Game is defiantly getting more physical and I see the flopping similarities between soccer and basketball— NBA on ESPN (@ESPNNBA) June 26, 2014
Definitely* sorry --- corner kick coming finally !— NBA on ESPN (@ESPNNBA) June 26, 2014
Tough collision there hope both players are ok— NBA on ESPN (@ESPNNBA) June 26, 2014
Thought we finally had an organized attack there!— NBA on ESPN (@ESPNNBA) June 26, 2014
Hope they don't add too much stoppage time— NBA on ESPN (@ESPNNBA) June 26, 2014
Tough to score a goal if you don't have possession - 3 more minutes!— NBA on ESPN (@ESPNNBA) June 26, 2014
WIDE OPEN NET!!!— NBA on ESPN (@ESPNNBA) June 26, 2014
Follow McCollum on draft night on Twitter: @CJMcCollum
Syracuse's Michael Carter-Williams, Michigan's Trey Burke and Lehigh's C.J. McCollum are currently seven, eight and nine on Chad Ford's Big Board, with Burke projected to go 7th overall to the Sacramento Kings.
But if one of them, or any other available point guard, slides into the top five, history says the team making the selection should have quite the find.
Going back 30 years, there have been 25 point guards selected in the top five. In chronological order, starting in 1990, they are:
Gary Payton, Chris Jackson (later, Mahmoud Abdul-Rauf), Kenny Anderson, Penny Hardaway, Jason Kidd, Allen Iverson, Stephon Marbury, Chauncey Billups, Antonio Daniels, Mike Bibby, Steve Francis, Baron Davis, Jay Williams, Shaun Livingston, Devin Harris, Deron Williams, Chris Paul, Raymond Felton, Mike Conley, Derrick Rose, Russell Westbrook, Tyreke Evans, Ricky Rubio, John Wall and Kyrie Irving.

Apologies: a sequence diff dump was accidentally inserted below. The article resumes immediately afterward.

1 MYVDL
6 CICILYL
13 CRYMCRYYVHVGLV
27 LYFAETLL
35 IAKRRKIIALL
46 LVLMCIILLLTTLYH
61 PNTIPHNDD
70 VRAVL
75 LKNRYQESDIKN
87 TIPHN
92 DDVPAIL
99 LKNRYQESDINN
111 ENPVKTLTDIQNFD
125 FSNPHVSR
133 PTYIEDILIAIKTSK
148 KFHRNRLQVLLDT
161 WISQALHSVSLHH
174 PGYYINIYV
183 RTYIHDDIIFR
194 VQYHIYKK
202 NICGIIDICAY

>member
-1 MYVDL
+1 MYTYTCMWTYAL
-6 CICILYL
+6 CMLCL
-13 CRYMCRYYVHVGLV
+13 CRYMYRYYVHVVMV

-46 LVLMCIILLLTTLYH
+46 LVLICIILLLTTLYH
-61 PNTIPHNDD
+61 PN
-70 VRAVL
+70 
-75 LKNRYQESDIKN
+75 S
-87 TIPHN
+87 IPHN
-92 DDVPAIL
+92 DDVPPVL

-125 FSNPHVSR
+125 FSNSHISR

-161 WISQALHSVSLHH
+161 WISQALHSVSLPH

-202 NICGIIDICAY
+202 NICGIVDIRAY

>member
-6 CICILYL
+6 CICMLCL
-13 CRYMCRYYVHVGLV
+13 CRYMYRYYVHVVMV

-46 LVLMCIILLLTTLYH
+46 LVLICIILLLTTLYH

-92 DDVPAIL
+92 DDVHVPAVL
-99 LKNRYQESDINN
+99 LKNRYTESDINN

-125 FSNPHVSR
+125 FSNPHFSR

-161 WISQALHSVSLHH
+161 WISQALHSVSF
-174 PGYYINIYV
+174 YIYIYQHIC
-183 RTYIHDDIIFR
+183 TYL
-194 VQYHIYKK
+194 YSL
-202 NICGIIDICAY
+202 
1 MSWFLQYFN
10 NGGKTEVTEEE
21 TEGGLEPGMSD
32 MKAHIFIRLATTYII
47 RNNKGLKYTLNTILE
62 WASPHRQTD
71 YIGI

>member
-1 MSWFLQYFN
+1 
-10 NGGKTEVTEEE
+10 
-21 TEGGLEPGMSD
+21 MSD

And this is what that group has accomplished, by the numbers:
• 15 made at least one All-Star team (Payton, Anderson, Hardaway, Kidd, Iverson, Marbury, Billups, Francis, Davis, Harris, D. Williams, Paul, Rose, Westbrook, Irving)
• 12 made multiple All-Star teams (everyone above except Anderson, Harris and Irving)
• Seven Rookies of the Year (Kidd, Iverson, Francis, Paul, Rose, Evans, Irving)
• Six won an Olympic gold medal (Payton, Hardaway, Kidd, Paul, D. Williams, Westbrook)
• Four won an NBA title (Payton, Kidd, Daniels, Billups)
• Four led the league in assists (Payton, Kidd 3 times, Marbury, Paul twice)
• Three won multiple Olympic gold medals (Payton, Paul, D. Williams)
• Two NBA MVPs (Iverson, Rose)
• One Finals MVP (Billups)
• One Most Improved Player (Jackson)
• One Basketball Hall of Fame inductee this year (Payton)
Of the 12 top-five point guards drafted before 2000, all played at least nine seasons.
And of the 13 top-five point guards drafted this millennium, eight made an All-Star team or won Rookie of the Year.
So what do you get in drafting a point guard in the top five?
History says that even at their worst, you get a serviceable player who will have a long career in the league.
At their best, they're at least an All-Star and could be one of the league’s best.